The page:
If your organisation receives personal information about an individual that is not solicited (no active steps have been taken to collect the information) you are required to assess whether your organisation could have legally collected the personal information. If not, you must as soon as practicable destroy or de-identify that personal information.
For example, unsolicited data could be information obtained through job enquiries or franchise enquiries.
Your franchise system needs to have standardised policies and procedures to deal with this. There need to be procedures in place to help you identify unsolicited information and set out a step-by-step plan on how to deal with it (including securely de-identifying or destroying unsolicited information).
Direct marketing (APP7)
This prohibits the use or disclosure of personal information for the purposes of direct marketing unless:
- there is consent from the individual to use the personal information for direct marketing purposes, or in collecting that information an individual would reasonably expect you to use or disclose the information for direct marketing; and
- you provide a simple opt out mechanism for individuals to request not to receive the marketing information; and
- the person is informed he or she can ask the organisation to stop using their personal information for purposes of direct marketing (and he or she has not made such a request).
The best practice is to always get an individual’s consent if you intend to use their information for direct marketing purposes. Don’t forget that it is essential to advise individuals that they can opt out getting direct marketing material at any time. The opt out mechanism needs to be clearly visible and accessible on each piece of direct marketing material that is sent.
Cross-border disclosure of personal information (APP 8)
If your franchise system is collecting and disclosing personal information to an overseas body it is important to remember that you may be directly liable for any privacy breaches. This could relate to material provided to the head franchisor who is resident outside Australia, and may also relate to cloud computer services who store data in overseas jurisdictions.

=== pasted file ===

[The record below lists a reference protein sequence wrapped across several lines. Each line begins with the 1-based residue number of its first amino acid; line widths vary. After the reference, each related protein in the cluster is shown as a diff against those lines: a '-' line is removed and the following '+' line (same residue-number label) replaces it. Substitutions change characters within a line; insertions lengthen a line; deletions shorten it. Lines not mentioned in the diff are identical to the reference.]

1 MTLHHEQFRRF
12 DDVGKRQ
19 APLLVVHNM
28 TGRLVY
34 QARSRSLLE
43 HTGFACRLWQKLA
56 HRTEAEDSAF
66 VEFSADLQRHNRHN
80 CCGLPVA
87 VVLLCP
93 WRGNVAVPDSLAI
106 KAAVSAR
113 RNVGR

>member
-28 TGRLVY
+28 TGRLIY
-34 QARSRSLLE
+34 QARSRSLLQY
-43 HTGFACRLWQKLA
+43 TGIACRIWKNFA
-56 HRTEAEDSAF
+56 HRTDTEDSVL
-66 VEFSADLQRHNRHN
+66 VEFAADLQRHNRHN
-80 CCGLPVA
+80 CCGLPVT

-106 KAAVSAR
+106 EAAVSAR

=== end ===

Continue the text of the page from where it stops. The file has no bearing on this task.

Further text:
You must ensure overseas recipients do not breach the APPs.
We suggest undertaking due diligence on the overseas individual or organisation prior to disclosing the information and imposing suitable contractual obligations on them requiring the relevant compliance.
WHAT DOES THIS MEAN FOR YOUR FRANCHISE SYSTEM?
As a franchisor you should:
- update your internal practices and procedures ensuring that each APP is addressed;
- undertake a risk assessment to identify any compliance and risk issues
- regularly audit your systems to ensure their security and addressing any vulnerabilities;
- ensure that you take reasonable steps to destroy and de-identify information that you no longer need or use (including unsolicited information);
- appoint a privacy officer or key contact person who is well trained to deal with individual requests relating to their personal information and any complaints;
- provide training to all staff and franchisees to ensure that they are up to date with the changes and are aware of their duties.
Your franchise system must have strategies and procedures in place that allow it to monitor compliance with the APPs. This should be a continuous process.
Remember that it is not enough to put policies and procedures in place – you must ensure that you adhere to them.
Tal Williams is a partner – corporate and commercial – and Sandra Ivanovic is senior associate at Holman Webb Lawyers: www.holmanwebb.com.au